Now for the real-world stuff. One of the reasons I enjoy teaching media ethics is that the media provide a constant source of examples of what to do and not to do. And these situations are gloriously complicated and messy.

Which brings me to Joe Rogan and Spotify.

I’m not going to talk about the specifics of this case. I promised to keep these episodes short. Instead, I’ll give you listeners and my students something to ponder.

First, for a quick overview that treats this situation in something like its proper complexity, check out the column in the New York Times entitled “What the Joe Rogan Situation Reveals About How We Handle Misinformation.” The author is Spencer Bokat-Lindell.

Now consider that I produce this podcast on Anchor – a production app and site that makes producing and publishing podcasts easy. Spotify owns Anchor. So this podcast is carried by Spotify and is also indexed by Google and Apple. Perhaps an important note: I am fully capable of producing, publishing, and syndicating this podcast without using Anchor.

The first question is not: should I stop using Anchor and Spotify? The first question is: Should I take the Rogan situation into account in my choice to produce this podcast with Anchor?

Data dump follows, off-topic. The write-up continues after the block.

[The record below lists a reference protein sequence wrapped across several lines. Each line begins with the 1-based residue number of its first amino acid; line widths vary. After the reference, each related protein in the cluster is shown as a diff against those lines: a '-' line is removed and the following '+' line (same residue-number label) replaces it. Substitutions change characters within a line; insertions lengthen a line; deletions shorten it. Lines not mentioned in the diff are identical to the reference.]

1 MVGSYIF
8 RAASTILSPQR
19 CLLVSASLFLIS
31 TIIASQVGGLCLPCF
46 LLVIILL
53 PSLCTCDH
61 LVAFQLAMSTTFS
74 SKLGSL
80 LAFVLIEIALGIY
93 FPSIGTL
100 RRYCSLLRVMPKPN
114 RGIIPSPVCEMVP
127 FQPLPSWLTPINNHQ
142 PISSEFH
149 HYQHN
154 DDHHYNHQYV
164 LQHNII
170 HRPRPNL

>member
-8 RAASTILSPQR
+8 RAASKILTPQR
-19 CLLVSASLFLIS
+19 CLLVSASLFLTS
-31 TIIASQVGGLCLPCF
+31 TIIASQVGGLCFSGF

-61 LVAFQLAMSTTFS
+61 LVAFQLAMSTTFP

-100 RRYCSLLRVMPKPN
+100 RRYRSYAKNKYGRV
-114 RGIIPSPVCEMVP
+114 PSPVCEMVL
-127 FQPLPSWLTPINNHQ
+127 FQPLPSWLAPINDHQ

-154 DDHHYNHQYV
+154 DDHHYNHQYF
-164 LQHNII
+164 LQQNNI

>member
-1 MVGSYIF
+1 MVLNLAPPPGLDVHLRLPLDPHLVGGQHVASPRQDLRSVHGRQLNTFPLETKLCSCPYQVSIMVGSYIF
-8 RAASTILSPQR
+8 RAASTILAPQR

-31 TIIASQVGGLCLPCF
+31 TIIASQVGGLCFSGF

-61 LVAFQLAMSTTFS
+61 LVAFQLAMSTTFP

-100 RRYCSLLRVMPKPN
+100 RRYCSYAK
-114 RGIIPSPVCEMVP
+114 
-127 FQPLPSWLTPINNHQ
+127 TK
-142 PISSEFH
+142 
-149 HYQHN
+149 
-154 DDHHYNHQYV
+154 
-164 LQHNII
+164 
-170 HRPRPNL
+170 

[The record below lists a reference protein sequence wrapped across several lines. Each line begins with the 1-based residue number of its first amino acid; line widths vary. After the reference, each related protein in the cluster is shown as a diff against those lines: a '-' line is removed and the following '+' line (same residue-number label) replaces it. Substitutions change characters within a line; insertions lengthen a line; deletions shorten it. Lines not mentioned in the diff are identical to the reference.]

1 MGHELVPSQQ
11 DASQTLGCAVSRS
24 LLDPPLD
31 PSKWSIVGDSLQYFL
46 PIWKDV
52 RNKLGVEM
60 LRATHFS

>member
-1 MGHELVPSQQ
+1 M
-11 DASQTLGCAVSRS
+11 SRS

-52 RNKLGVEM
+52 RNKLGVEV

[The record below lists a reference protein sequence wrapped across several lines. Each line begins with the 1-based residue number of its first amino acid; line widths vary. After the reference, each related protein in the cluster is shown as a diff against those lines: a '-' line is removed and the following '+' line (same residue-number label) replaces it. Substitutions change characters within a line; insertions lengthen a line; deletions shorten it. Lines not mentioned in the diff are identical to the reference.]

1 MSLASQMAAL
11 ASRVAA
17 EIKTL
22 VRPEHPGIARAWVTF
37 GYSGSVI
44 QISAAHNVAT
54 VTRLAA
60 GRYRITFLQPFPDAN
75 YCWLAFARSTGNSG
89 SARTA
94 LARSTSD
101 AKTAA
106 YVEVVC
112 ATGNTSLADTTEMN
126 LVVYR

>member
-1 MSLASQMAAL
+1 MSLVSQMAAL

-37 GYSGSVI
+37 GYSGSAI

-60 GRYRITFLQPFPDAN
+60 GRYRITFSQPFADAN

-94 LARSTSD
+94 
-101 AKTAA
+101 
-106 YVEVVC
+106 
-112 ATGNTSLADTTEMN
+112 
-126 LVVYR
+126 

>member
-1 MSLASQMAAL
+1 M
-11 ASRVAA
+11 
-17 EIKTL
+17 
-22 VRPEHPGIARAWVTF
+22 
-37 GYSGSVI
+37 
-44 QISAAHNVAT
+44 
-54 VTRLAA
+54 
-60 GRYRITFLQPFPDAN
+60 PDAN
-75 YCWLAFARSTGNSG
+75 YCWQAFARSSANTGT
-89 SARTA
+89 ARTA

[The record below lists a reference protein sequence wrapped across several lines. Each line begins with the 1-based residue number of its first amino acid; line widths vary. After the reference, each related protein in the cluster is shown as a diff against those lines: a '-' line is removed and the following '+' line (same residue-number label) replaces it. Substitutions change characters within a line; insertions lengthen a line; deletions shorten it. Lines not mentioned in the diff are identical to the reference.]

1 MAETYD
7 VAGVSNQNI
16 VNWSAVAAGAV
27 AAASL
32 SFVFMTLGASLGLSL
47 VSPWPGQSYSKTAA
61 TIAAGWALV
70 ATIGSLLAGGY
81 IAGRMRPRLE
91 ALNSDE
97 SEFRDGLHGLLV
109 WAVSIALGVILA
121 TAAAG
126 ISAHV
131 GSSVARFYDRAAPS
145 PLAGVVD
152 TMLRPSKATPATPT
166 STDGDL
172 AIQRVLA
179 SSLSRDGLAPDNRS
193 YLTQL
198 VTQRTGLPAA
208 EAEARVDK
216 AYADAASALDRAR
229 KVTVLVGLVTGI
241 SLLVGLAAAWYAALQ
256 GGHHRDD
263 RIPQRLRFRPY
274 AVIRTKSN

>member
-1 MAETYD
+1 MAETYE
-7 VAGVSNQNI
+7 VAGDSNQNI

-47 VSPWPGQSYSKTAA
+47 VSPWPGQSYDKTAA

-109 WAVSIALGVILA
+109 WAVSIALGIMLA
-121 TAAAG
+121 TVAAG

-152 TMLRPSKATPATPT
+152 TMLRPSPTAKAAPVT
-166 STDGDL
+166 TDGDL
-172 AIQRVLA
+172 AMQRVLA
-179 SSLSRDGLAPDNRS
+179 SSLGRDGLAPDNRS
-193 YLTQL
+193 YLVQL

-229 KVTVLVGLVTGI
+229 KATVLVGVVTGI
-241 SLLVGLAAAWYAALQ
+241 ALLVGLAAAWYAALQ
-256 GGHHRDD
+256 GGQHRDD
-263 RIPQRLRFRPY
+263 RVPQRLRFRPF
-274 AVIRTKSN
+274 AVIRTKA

So when next we meet, I’ll have the class start there.

I’ll ask them about my power in this situation.

And, yes, we’ll also discuss what the people with the power at Spotify ought to do regarding the Rogan question.

An important reminder: Ethics is about what we ought and ought not do. Law is about what we can and cannot do. These two things are very different. Just because you can doesn’t mean you should.

February 5, 2022

Introduction to Rhetoric for Nonfiction Video

As promised, here’s the script for my podcast episode introducing the rhetoric to my students in MED412 Documentary Storytelling. I’ve done some minor editing. For the full experience, listen to the episode instead. Note: I rely on scholars James Berlin and Lloyd Bitzer for much of this theory.

Podcast Transcript

I beg your indulgence. What’s about to happen is a swing through my intellectual passion as it intersects with my artistic passion: rhetoric and documentary filmmaking.

This is part 1 starting with a general introduction to rhetoric. I’ll keep all of this connected to making nonfiction videos as I go.

Quick note: If you hear me use the word “language,” please understand that I mean to indicate all the ways humans communicate, not just speaking or writing.

For the nonfiction video maker wishing to move hearts and minds, a familiarity with rhetoric will help in achieving the goal by suggesting possible answers to these questions:  What is the situation of the video I’m making? Who is the audience? What arguments and appeals are likely to sway them? How might one achieve the proper tone, or eloquence, for the given situation?

Eloquence isn’t a word normally associated with nonfiction video. But it’s a good one nonetheless. The complex choices we filmmakers have in telling stories make our jobs challenging. But adopting the concept of eloquence, seems to me, at once combines so many visual and audio elements toward a worthy goal.